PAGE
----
Four in five organisations have experienced skills shortages in the past two years and are now increasing development opportunities (57%) and upskilling the workforce (63%) to help grow their talent pipeline.
Furthermore, attracting and retaining talent is the top priority for Irish business over the next two years, according to research from CIPD Ireland, the professional body for HR and people development.
Research from CIPD Ireland in March 2017 on pay trends showed that in 2016, a third of employers made a counter-offer when an employee stated their intention to resign and 38% agreed there was a likelihood for additional pay increases for specific groups/ individuals.
The research shows a gap between the aspiration of how people should be treated at work and what leaders do in practice. When asked “Should people have a say in what happens then at work?”, two-thirds of HR and business leaders (66%) believed it was the right thing to do, but only one in four (24%) said they always apply the principle.
These will be just some of the issues discussed as CIPD Ireland meets for its annual conference on ‘Shaping the Future of Work’ on 25 April 2017, which will also look how to use change to create more innovative workplaces, the appropriate role of technology and how to make more ethical decisions.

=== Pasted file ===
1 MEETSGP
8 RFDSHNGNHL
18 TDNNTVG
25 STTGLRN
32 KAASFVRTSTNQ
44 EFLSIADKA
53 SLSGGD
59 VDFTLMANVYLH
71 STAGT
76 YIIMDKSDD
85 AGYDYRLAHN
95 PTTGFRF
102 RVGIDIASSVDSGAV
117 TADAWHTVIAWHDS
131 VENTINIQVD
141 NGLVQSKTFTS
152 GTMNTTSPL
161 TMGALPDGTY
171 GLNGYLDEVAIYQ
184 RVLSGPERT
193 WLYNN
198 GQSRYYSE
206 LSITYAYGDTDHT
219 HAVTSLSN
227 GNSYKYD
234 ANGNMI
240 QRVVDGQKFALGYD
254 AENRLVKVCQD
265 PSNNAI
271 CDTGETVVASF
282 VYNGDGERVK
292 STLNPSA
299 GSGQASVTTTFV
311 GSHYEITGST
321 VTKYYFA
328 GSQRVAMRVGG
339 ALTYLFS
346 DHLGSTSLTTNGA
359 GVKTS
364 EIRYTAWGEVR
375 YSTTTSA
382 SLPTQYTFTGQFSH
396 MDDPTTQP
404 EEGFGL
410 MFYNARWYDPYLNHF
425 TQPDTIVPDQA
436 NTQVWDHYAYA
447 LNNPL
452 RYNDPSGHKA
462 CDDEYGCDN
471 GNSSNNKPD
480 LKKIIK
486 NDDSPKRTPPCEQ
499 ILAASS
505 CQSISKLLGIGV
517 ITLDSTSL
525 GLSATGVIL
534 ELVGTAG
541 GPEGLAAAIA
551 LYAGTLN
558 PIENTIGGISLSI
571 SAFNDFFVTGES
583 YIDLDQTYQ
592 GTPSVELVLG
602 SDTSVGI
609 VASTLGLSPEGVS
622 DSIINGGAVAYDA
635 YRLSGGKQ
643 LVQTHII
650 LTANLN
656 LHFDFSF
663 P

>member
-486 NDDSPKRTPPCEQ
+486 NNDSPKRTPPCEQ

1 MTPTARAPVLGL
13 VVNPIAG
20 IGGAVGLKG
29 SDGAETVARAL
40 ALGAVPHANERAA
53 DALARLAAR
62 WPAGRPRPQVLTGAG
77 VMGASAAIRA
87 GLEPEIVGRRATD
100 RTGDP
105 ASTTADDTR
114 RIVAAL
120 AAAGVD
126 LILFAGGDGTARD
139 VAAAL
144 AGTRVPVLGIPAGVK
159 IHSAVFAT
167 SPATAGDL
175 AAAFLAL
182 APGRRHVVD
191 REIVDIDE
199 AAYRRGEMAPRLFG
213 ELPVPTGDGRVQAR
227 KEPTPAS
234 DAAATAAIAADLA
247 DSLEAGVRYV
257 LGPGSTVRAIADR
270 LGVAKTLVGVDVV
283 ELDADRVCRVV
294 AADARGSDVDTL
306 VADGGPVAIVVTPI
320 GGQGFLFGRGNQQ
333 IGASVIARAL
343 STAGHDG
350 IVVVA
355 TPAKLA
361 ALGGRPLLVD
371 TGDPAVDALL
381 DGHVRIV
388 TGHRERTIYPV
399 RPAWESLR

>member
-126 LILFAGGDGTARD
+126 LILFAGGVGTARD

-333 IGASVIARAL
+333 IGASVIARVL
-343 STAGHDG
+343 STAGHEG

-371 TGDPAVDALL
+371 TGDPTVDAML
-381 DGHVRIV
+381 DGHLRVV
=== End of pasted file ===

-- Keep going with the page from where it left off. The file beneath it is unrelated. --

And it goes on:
At the CIPD Ireland Annual Conference, Paulo Gallo of the World Economic Forum addresses responsible leadership and the need for a strong moral compass. As part of shaping a future of work that is principled and builds trust, the CIPD will launch a set of principles to help guide good decisions in the workplace, especially needed when there are no obvious solutions or precedents.
Commenting on the research, Director of CIPD Ireland, Mary Connaughton said, "All these changes mean investing more in developing organisations and people, and supporting individuals to learn and earn throughout their life. Having workplace in Ireland future-fit means getting the government to support accredited learning throughout life including when people have left formal education; to examine alternative income mechanisms, such as the universal basic income to deal with more unstructured and insecure work patterns; and to take action to address Ireland’s looming pension crisis."